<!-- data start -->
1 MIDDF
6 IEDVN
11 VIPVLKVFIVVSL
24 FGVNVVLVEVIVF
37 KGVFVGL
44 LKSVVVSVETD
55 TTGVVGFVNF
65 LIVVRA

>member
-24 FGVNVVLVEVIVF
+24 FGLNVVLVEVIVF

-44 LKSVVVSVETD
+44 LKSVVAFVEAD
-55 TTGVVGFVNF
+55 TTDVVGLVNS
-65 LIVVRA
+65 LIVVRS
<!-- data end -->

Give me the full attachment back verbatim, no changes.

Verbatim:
1 MIDDF
6 IEDVN
11 VIPVLKVFIVVSL
24 FGVNVVLVEVIVF
37 KGVFVGL
44 LKSVVVSVETD
55 TTGVVGFVNF
65 LIVVRA

>member
-24 FGVNVVLVEVIVF
+24 FGLNVVLVEVIVF

-44 LKSVVVSVETD
+44 LKSVVAFVEAD
-55 TTGVVGFVNF
+55 TTDVVGLVNS
-65 LIVVRA
+65 LIVVRS